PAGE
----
Cloudier, astonished that there was yet more of the Galloon to see, began to climb after the Captain in a determined manner.
After they'd climbed up a few more feet, the Captain stopped, just below where the mast entered the balloon. He began pulling at the edge of the balloon where it met the mast. Eventually he yanked it over his head like he was getting into a sleeping bag the wrong way round. Then he heaved himself up another step or two, and was gone. The edge of the balloon, with some kind of rubber seal round it, snapped back against the mast, and before long looked exactly as it had done before.
Cloudier stared, and was soon aware that something more was required. So she pulled up the hem of her black dress, which she had taken care to make a good six inches too long so that it got wet and muddy as it dragged along the ground, thereby proving that she didn't care about it. She flung it over one arm, and feeling like Rambleschnitzel the fairytale goblin, who lived in a spinning wheel and wove her magical hair into golden hay because she couldn't remember her name (or something), she began to climb.
If he can just go in there, I can too â¦
she thought to herself, but knew full well that where the Galloon was concerned, there were many things that the Captain could do that others would struggle with. This was not a comforting thing to be thinking as she put a hand to the warm red canvas of the mainb'loon, and pulled at the seam where it met the mast. A gust of warm air, like the breath of a friendly rubber cow, hit her on the face. She climbed on, and managed to pull the canvas over her head as he had done. She looked up and saw his boots still climbing the mast.
âWell done, Cloudier!' he called. âNow you're on the inside!'
Cloudier looked around her, and gasped. She was, of course, inside the main balloon. Once her eyes had adjusted, she was surprised by how much light there was. Everything was suffused with the red colour of the canvas, but she could see a long way. The space was truly vast â a cathedral of canvas. It was warm â she could see, far away across the curve of the lower edge of the balloon â the great hole where it was attached to one of the funnels that she was used to walking round on the deck of the Galloon. This was the hot air funnel that brought heat up directly from the great boiler below, to heat the air that gave the Galloon its lift. Another funnel on deck was not attached to the balloon, and brought smoke out from the furnace that made the heat. More than the warmth and size, though, she was astounded to see that there were things in here. As she climbed, a small flock of birds flitted past her, squeaking. There was a criss-cross of struts inside the balloon, keeping the tension, so that the space felt almost like an organic thing. Cloudier had the sense that she was inside some gigantic lung, or a dusky forest. Some of the struts had things hanging from them, like strands of hair, or vines. Still climbing, Cloudier craned her neck round to see all around, and swore for a second that she saw something trot past below, like a deer glimpsed through trees at dusk.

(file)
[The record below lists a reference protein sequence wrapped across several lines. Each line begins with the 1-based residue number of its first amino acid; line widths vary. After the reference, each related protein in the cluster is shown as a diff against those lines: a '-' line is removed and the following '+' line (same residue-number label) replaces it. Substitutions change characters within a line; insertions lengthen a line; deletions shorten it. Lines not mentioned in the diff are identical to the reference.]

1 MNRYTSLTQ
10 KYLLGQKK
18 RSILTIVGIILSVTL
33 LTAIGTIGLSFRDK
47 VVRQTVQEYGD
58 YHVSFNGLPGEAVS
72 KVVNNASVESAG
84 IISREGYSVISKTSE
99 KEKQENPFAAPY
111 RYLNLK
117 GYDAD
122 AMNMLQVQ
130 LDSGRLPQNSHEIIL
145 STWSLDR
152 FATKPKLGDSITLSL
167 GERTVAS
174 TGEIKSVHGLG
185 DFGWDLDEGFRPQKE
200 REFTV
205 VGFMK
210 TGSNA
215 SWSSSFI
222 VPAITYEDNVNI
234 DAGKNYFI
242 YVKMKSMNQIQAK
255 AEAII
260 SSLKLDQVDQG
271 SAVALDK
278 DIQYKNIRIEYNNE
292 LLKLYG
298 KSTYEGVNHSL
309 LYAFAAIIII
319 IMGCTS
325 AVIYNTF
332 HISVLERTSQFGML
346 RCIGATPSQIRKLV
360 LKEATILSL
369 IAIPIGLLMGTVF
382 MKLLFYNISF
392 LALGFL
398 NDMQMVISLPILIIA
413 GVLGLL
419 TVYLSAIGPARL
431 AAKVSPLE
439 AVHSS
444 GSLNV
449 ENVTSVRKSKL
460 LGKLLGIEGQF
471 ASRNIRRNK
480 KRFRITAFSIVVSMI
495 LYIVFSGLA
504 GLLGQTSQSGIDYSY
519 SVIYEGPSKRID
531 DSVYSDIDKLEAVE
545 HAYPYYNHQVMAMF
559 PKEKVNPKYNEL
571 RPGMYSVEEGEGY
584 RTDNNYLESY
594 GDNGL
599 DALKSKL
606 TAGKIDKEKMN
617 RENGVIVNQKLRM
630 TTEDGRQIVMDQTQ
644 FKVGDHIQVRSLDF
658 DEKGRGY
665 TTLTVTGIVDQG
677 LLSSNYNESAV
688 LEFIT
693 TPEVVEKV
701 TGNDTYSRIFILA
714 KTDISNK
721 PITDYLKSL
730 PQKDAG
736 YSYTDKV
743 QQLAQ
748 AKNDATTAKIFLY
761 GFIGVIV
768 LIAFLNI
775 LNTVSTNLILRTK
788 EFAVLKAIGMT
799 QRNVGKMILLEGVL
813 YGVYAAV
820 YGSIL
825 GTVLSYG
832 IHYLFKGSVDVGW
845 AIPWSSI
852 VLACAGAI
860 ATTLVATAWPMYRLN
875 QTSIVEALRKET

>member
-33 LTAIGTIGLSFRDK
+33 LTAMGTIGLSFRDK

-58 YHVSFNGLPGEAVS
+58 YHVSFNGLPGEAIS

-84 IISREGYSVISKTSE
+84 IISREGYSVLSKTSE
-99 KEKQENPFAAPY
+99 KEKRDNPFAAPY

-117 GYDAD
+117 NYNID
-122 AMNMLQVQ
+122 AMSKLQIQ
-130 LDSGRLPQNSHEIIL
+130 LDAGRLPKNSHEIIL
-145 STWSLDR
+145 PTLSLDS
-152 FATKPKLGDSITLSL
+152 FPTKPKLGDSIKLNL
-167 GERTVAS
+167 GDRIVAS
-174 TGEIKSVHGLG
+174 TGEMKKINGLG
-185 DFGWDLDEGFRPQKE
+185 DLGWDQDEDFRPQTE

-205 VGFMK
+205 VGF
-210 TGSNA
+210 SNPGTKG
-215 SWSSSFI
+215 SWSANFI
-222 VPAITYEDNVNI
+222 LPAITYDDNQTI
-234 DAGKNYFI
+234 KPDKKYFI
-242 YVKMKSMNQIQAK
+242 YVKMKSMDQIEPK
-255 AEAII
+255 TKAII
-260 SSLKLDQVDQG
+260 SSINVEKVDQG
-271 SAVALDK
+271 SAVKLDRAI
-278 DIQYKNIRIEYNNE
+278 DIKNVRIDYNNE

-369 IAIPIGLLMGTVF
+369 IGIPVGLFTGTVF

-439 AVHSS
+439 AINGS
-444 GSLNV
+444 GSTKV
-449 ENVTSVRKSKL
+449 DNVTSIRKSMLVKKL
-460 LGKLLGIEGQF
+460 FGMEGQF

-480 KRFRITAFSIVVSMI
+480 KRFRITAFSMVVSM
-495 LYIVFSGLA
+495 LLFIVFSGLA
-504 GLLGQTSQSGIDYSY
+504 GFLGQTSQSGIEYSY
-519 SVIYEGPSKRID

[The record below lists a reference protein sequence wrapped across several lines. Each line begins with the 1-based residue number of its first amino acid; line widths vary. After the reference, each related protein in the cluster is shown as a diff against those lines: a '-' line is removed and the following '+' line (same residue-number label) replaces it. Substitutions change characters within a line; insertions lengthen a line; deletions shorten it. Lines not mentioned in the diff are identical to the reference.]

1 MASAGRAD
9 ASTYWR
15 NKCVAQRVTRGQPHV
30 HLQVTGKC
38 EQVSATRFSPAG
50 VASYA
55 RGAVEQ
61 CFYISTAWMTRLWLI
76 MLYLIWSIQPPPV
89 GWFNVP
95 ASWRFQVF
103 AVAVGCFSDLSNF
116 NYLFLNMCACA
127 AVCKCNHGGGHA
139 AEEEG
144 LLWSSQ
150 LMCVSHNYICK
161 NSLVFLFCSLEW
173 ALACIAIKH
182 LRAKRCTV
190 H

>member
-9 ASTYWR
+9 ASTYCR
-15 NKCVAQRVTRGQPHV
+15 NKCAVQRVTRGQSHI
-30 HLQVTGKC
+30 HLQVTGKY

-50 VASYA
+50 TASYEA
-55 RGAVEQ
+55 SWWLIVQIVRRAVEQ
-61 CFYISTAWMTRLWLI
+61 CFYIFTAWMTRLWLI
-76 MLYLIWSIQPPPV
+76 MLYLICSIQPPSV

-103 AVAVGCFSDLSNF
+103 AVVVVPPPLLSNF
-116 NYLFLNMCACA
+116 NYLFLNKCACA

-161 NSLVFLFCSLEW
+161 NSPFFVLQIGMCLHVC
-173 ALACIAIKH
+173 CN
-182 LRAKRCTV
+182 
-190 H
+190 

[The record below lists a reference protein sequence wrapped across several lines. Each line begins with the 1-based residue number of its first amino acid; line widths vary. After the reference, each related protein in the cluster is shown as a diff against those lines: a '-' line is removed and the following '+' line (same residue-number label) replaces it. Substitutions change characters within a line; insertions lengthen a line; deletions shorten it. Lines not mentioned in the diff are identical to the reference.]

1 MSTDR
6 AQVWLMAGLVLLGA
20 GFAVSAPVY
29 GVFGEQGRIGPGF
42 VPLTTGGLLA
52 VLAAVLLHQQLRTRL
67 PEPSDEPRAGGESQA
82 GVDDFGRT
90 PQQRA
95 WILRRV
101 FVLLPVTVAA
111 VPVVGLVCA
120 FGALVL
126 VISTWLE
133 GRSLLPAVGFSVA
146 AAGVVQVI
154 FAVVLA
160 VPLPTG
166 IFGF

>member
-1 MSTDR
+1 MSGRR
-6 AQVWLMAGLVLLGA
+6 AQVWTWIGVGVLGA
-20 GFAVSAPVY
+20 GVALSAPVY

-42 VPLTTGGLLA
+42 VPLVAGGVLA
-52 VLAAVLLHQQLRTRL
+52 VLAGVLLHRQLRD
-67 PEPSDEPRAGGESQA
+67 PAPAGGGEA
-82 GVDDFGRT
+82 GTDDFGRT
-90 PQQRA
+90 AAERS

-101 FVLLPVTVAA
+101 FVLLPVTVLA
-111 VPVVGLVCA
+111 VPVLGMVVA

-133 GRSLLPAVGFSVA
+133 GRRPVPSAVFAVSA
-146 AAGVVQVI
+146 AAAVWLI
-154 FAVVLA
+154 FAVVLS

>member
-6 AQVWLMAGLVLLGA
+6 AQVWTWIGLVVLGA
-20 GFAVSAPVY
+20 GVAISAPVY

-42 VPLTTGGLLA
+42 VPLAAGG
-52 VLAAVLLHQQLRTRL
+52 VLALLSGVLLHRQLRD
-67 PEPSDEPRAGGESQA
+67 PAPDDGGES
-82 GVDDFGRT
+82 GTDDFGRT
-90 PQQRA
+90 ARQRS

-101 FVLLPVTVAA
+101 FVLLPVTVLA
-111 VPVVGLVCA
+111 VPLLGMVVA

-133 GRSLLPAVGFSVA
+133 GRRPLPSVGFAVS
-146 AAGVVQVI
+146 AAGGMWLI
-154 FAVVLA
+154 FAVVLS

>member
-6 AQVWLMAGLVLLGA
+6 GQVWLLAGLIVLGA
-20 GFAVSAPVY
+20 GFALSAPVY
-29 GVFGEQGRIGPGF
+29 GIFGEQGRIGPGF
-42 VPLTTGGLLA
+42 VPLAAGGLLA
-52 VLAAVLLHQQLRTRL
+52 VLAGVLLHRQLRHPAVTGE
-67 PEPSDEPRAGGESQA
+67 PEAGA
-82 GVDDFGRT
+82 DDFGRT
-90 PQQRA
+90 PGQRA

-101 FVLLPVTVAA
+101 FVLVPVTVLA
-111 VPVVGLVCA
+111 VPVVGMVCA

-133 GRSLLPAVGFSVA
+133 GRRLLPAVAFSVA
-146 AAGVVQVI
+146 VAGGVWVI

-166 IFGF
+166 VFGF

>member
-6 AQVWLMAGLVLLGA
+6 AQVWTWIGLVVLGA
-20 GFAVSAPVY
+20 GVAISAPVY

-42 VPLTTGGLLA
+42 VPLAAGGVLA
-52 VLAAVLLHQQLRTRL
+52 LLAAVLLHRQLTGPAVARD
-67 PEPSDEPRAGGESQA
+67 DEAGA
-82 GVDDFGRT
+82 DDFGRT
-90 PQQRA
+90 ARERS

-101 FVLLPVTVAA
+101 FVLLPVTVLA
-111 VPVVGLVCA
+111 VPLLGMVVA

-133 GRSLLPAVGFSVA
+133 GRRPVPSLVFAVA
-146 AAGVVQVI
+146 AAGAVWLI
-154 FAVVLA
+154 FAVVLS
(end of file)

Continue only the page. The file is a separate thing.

âImpressive, in't she?' called the Captain over his shoulder.
âAmazing!' called Cloudier.
âThat's not the half of it, you know!' he said.
âYep â watch this. And, for your mother's sake as well as yours, I should point out that what I am about to do will look for a moment as if I am going to die. Rest assured that I am not. Your mother has a tendency to tell me off when I do things that might give you the heebie-jeebies.'
âSorry about her,' said Cloudier, and managed to flick her fringe across her eyes moodily, even while marvelling at the joy of being alive.
âNot at all. Your mother is â¦ or rather would be, if â¦ that is to say,' said the Captain. âOh, squidink and boondocks, never mind that. Watch this.'
And the Captain fell off the mast. He just stopped holding on, and fell backwards. He passed Cloudier, and spun lazily over as he dropped towards the âfloor' of the balloon.
Cloudier knew better than to call out or scream. She turned herself round as best she could to see where he landed. She thought maybe he would bounce back up past her, as if he were on a trampoline, but he didn't. He hit the canvas, quite a long way out from the mast, and his feet seemed to stick. The canvas stretched and rebounded like the trampoline she had envisaged, but the Captain's feet stayed attached to it. Once it had settled, he lifted a foot and Cloudier heard a tearing sound. Then he began to walk away from her, repeating the noise with every step. The balloon, was, despite its size, a kind of fat sausage shape, which meant that to walk where the Captain was walking should have been like walking up a hill. He should have got only so far, then slipped down to the bottom again, like a towel in a tumble dryer. But he didn't. Cloudier could hear him whooping. He picked up speed.
âDo it, Cloudier! Fall off the mast!' came the Captain's enormous voice, dulled by the vast space.
âOkay!' said Cloudier, who knew better than to question the Captain where this kind of thing was concerned.
She stood up on the little metal rung, and fell backwards as she had seen him do. She flipped over in the air â something here inside the balloon seemed to make it easier to do such things â and landed on her boots. The canvas beneath her bowed outwards, and she laughed at what that must have looked like from the outside. Then she began to walk as he had done. Something about the canvas made her feet stick just enough to stop her from slipping, but not enough to make it hard to walk. She looked ahead, across the inner surface of the balloon, to where the Captain was now just a small figure disappearing into the network of struts. Another shape, a four-legged flitting shadow, ran past between Cloudier and the Captain, and disappeared behind some trailing vines.